• An accident victim and his imaginary friend, seeking vengeance (“Him”)
  • A non-psychotic who finds himself the world’s last hope against “monsters” (“Monsters”)
  • An eight-year-old with a memory too keen for his own good (“Nothing Bad Has Ever Happened Here”)
  • A priest led to divine murder in a heathen city (“One of Them”)
  • A holiday with the darkest past (“Riottaba”)
  • A man awakes to find himself hung in a strange cage in an even stranger place (“The Gibbet”)
  • A downward spiral begun by an innocent beer (“Mistake”)

And many more. Ranging from flash fiction to novelettes, from the quiet to the messy, from the everyday to the fantastic, the stories in The Shining Horrific cover a diverse literary terrain, sure to please any audience.

Now, come explore that twilight country of the shining horrific ...

 Buy the eBook, read reviews, and get samples at these vendors:

Buy the print version, via Print-on-Demand, here:

Tuesday, December 17, 2013

12/17/13: Dark Visions, Volume 2

Find my short story, "Variations of Soullessness," alongside other hand-picked horror stories in Dark Visions: Volume 2, a new anthology available from Grey Matter Press!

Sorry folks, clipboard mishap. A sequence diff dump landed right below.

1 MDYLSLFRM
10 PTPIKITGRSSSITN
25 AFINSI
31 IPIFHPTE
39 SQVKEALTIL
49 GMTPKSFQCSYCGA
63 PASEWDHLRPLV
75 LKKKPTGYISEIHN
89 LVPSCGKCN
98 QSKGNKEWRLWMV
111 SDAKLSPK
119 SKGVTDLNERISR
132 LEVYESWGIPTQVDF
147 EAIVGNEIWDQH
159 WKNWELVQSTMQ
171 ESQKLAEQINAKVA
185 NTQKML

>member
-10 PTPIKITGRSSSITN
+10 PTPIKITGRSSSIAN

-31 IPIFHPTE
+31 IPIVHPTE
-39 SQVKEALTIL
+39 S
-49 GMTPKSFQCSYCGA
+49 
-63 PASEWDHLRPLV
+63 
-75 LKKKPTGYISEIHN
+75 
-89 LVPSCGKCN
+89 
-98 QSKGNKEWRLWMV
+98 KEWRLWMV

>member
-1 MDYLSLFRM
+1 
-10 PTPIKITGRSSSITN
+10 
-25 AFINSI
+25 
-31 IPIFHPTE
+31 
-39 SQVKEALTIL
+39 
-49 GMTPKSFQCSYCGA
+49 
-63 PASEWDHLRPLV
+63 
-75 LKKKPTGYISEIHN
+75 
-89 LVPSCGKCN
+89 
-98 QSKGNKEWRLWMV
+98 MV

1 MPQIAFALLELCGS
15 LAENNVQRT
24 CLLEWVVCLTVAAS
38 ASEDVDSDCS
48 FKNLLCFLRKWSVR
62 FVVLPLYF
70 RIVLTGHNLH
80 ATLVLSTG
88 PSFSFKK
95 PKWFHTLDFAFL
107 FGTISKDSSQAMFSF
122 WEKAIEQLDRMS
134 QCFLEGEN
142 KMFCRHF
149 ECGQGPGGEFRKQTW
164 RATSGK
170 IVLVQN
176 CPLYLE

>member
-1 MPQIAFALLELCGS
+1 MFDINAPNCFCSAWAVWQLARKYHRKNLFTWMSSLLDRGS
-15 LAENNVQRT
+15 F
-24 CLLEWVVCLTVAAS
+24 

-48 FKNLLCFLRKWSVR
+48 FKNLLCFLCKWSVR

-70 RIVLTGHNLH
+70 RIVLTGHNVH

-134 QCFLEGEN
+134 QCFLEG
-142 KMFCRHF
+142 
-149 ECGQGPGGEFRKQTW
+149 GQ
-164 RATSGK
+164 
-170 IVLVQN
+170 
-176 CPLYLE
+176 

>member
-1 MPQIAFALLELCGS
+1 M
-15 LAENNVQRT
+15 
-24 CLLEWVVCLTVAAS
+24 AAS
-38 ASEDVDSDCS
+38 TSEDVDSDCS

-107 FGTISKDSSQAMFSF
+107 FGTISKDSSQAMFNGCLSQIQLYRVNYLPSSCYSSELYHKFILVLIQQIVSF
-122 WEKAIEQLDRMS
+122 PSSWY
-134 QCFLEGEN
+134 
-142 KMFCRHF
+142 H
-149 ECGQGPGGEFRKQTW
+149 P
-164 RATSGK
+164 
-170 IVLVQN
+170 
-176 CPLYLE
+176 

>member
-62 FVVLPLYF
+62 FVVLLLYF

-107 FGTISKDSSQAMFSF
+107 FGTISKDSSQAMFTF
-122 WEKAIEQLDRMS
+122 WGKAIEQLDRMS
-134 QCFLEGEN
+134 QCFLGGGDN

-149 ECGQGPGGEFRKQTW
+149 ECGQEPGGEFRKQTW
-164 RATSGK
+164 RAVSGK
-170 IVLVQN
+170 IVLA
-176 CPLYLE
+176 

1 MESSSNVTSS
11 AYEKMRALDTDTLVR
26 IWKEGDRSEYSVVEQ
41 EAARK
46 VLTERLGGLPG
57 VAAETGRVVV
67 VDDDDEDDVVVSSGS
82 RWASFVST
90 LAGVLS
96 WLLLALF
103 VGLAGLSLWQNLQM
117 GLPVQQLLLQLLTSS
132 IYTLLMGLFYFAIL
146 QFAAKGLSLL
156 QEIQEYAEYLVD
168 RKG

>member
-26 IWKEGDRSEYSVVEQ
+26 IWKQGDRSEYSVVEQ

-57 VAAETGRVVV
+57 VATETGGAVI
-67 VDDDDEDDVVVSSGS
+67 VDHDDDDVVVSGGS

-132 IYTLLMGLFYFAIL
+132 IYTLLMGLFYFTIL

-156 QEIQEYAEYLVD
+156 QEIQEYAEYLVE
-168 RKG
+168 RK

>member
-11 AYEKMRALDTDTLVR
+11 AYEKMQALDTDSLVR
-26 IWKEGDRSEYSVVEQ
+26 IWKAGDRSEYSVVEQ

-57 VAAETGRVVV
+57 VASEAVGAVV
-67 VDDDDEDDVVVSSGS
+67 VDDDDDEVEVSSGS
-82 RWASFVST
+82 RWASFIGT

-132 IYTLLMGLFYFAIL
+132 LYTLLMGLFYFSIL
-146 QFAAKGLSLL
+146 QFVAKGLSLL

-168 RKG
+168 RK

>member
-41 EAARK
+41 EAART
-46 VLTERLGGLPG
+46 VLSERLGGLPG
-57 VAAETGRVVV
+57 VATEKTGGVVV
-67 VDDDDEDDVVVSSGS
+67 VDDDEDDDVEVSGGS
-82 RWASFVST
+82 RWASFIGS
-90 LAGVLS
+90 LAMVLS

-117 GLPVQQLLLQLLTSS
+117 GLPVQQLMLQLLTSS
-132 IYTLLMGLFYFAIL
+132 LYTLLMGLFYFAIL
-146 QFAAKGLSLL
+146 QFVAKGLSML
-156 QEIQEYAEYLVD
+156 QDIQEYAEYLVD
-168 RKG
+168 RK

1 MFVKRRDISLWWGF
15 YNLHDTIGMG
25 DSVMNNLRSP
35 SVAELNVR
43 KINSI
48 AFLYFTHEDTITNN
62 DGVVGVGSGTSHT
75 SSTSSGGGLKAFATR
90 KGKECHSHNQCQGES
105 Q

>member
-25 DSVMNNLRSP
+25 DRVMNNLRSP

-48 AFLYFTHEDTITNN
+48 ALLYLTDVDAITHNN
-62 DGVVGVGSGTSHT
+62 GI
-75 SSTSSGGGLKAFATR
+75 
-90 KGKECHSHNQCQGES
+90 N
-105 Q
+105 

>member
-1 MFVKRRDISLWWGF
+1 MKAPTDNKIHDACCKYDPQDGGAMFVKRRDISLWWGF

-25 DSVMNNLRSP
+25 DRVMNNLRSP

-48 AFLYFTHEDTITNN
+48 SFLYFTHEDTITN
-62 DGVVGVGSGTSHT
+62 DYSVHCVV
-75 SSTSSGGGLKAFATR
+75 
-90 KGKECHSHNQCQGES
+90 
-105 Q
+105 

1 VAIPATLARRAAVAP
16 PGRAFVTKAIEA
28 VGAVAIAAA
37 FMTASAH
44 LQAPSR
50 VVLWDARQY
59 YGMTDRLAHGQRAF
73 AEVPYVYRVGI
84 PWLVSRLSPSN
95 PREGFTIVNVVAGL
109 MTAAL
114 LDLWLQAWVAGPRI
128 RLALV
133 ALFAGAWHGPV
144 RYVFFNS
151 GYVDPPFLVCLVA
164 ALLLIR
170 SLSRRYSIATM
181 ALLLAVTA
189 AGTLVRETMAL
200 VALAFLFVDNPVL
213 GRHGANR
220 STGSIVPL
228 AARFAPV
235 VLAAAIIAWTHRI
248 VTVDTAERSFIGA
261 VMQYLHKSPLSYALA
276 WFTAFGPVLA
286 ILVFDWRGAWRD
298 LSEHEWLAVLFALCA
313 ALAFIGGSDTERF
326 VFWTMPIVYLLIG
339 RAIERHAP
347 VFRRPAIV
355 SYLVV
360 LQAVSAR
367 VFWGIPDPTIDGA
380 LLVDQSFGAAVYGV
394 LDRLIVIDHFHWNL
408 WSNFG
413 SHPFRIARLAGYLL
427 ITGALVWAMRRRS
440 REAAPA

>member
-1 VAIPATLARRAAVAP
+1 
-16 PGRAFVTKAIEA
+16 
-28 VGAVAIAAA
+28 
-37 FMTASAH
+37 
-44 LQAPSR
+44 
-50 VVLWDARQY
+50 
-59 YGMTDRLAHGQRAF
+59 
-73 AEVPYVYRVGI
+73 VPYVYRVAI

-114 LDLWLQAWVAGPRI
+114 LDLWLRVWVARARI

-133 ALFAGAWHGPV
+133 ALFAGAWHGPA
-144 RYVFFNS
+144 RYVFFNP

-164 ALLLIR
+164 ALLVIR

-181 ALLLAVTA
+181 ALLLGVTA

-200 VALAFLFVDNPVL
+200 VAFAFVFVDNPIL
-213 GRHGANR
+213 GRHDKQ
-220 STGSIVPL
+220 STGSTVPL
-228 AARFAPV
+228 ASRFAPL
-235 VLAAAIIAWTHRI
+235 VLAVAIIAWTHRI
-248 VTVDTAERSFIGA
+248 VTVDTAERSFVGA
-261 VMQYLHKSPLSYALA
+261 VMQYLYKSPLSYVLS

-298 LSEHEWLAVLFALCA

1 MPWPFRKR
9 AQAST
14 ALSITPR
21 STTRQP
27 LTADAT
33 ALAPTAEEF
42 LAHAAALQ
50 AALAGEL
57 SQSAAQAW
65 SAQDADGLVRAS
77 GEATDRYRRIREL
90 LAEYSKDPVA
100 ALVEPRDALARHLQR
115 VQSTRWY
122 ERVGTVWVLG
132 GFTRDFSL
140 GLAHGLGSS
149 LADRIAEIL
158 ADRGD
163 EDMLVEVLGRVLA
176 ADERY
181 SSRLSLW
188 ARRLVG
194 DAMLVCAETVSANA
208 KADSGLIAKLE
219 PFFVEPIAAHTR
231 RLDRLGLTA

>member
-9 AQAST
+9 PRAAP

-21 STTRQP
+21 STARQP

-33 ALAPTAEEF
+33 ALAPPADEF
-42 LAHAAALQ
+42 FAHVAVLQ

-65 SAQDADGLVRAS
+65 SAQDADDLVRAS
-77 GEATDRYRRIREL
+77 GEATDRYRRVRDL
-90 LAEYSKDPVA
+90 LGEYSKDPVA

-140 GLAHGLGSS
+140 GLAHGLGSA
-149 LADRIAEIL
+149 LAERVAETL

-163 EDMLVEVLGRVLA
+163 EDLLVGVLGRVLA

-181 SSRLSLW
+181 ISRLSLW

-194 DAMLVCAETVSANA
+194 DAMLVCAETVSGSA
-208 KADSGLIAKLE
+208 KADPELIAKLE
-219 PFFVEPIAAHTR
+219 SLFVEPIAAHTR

Saturday, December 14, 2013

12/14/13: A Conspiracy of HA!: Humorous Tales

A new short story collection from A.A. Garrison: A Conspiracy of HA!: Humorous Tales

“Laughter is a form of redemption.”

This is the credo of author A.A. Garrison, applied liberally to these stories in ‘A Conspiracy of HA!’ Under it, anything goes.

Earwax-loving aliens. Eyeball-chewing pets. Instructions on killing your zombified clone. Hypnotized boxers. How to get a free lunch using only creamer and a fork. Stephen King doing battle with a werewolf editor. Bridge-jumping, everyone’s doing it!

See it all and more in this diverse collection of 25 stories, which showcases A.A. Garrison’s quirky brand of humor. The conspiracy is real, and you’re the target!

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Monday, December 9, 2013

12/9/13: The High Illogical: A Collection of Strange Tales

Now available from A.A. Garrison: The High Illogical: A Collection of Strange Tales


“When I write bizarro fiction, my goal begins and ends with a concept I’ve come to know as ‘the High Illogical’ ...”

This isn’t your everyday weirdness. When it comes to the High Illogical, think David Lynch conducting Beethoven in space. Think sculpting mathematics into a prettier color. How might the Louisiana Purchase taste, Batman?

First appearing in various bizarre-friendly publications, these stories pursue the High Illogical in a whirlwind chase. Call them absurd. Call them grotesque. Call them outright incorrect. Just don’t call them normal, unless you want to see a book frown.